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The Survival of Coal Depends on the EPA’s Proposed Carbon-Pollution Standards

The Survival of Coal Depends on the EPA’s Proposed Carbon-Pollution Standards

The Environmental Protection Agency's proposed carbon-pollution standards for future power plants give us a way to reach cleaner coal-powered electricity.

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The cornerstone of President Barack Obama’s Climate Action Plan, released on June 25, is the production of cleaner electricity by cutting carbon pollution from power plants. These facilities are the largest source of climate pollution in the United States. On September 20, the Environmental Protection Agency, or EPA, took a big step by proposing carbon-pollution standards for future coal and natural gas power plants.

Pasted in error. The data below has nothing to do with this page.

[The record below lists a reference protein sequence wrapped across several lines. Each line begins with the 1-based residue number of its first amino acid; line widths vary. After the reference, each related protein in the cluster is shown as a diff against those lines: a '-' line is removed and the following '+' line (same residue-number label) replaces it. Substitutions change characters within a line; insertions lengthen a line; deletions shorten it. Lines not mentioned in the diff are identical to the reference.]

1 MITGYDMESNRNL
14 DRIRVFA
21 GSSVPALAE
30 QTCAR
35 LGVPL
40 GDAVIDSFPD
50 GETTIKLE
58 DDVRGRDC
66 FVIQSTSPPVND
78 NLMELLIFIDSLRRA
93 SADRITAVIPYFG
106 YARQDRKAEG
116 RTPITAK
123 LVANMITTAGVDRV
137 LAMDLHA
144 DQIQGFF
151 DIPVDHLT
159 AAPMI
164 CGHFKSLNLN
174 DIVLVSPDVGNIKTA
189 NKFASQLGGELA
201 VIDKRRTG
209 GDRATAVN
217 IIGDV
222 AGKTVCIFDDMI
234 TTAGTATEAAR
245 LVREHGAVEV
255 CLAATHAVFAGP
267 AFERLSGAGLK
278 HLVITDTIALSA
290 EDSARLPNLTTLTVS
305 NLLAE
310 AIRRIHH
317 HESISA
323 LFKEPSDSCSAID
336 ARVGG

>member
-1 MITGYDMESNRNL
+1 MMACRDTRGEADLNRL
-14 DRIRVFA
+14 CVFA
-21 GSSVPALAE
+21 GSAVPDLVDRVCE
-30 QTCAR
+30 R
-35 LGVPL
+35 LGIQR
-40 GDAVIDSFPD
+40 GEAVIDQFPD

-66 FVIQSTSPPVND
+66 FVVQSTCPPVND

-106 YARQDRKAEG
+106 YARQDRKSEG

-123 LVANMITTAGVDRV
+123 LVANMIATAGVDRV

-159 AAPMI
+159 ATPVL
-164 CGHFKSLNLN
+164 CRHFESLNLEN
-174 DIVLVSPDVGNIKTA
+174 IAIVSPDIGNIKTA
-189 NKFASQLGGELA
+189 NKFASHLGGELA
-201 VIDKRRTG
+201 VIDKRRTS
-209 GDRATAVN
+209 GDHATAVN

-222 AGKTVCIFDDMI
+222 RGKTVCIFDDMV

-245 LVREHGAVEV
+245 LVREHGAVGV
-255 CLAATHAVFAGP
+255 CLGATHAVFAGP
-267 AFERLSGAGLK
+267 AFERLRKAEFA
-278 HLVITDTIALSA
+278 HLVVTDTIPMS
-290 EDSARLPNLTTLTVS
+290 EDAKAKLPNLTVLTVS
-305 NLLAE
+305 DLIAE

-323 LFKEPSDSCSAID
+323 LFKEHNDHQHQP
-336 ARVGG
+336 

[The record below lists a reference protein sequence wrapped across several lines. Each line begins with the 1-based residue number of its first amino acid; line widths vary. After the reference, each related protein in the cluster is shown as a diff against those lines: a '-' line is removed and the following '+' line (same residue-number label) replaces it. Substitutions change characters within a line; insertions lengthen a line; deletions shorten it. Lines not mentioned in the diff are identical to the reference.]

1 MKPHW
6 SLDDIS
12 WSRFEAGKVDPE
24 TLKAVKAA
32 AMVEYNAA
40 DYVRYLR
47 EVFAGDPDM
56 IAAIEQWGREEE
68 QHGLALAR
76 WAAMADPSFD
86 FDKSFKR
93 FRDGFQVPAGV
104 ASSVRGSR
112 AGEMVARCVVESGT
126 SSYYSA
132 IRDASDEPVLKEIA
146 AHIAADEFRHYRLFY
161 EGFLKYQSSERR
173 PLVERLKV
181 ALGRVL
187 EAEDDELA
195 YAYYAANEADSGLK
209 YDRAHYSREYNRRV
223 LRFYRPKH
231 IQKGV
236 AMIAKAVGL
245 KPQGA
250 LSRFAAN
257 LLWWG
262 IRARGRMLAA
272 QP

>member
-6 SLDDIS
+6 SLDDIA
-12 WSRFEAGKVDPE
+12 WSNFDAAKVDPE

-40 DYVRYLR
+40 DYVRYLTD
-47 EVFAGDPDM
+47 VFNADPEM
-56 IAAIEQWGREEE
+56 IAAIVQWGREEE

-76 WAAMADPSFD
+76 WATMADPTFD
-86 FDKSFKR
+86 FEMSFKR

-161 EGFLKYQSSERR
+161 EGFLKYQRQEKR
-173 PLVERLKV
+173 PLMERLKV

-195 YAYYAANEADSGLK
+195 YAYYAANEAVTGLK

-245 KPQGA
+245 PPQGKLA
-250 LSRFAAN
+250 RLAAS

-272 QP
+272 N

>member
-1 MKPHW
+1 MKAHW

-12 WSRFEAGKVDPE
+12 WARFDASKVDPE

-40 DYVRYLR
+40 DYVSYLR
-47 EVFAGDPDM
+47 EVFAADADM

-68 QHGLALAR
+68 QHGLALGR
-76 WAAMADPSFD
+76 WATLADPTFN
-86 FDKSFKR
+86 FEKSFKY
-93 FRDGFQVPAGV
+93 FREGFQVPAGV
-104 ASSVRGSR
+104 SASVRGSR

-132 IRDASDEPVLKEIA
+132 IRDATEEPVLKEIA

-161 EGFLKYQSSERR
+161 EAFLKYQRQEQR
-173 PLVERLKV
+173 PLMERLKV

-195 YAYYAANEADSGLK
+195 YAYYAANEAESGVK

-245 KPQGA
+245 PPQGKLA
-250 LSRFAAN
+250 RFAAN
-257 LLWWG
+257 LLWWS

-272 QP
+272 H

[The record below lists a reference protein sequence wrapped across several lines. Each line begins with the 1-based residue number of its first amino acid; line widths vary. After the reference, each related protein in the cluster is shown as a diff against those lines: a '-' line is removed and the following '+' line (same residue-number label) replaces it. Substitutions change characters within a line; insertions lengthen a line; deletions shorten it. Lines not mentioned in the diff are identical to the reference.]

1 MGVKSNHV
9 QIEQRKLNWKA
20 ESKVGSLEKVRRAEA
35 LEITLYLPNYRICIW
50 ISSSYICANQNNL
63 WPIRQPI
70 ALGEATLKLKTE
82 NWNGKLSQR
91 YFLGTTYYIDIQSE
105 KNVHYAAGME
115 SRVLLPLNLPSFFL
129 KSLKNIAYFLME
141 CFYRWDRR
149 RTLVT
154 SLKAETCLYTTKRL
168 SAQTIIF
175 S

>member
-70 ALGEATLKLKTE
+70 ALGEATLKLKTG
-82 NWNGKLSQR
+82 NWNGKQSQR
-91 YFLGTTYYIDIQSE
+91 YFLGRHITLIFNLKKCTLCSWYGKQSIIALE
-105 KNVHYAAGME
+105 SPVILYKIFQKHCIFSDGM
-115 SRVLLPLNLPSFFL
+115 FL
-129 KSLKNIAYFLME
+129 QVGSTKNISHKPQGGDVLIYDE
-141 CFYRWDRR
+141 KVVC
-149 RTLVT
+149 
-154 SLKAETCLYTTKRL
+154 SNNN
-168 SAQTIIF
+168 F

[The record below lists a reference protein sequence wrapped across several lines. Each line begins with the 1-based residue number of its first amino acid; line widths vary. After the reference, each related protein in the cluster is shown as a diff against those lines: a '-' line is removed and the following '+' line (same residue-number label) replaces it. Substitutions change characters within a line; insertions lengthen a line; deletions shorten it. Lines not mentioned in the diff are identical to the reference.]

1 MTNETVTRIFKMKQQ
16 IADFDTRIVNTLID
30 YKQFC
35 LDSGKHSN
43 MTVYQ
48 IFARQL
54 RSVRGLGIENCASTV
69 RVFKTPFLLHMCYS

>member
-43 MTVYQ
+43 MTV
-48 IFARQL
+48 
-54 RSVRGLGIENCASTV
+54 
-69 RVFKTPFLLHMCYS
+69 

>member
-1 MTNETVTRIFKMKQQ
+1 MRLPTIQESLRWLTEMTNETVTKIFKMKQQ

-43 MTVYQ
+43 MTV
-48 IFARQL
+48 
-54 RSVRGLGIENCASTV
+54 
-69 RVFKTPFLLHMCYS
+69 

Coal-fired electricity produces 30 percent of all domestic carbon pollution. Although there are strict limits on other power plant pollutants—including mercury and ingredients for smog and acid rain—there are no limits on carbon pollution. Under the proposed EPA standards, however, new coal plants would have to produce 40 percent less carbon pollution than the best-performing plants in use today. The new limits would ensure that future coal plants contribute about the same amount of carbon pollution as natural gas plants. This would provide a path for future, cleaner coal-powered electricity in a carbon-constrained world.

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